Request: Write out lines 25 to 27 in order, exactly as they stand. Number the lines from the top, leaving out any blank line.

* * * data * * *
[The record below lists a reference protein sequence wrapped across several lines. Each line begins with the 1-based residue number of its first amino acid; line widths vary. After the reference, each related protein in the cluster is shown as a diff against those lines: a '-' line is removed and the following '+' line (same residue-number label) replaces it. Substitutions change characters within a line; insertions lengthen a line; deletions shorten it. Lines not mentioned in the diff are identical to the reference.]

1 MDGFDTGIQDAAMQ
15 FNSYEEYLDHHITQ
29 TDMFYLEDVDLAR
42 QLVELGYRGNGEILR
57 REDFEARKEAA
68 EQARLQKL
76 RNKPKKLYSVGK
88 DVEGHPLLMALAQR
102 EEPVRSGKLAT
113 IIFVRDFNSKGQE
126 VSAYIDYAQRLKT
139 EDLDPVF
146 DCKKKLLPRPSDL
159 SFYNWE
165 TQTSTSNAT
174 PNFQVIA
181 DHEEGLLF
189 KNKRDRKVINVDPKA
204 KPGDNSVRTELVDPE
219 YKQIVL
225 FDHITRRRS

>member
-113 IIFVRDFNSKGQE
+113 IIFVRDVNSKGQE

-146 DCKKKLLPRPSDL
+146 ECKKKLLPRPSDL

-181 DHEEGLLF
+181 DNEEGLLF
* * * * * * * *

+113 IIFVRDVNSKGQE

-146 DCKKKLLPRPSDL
+146 ECKKKLLPRPSDL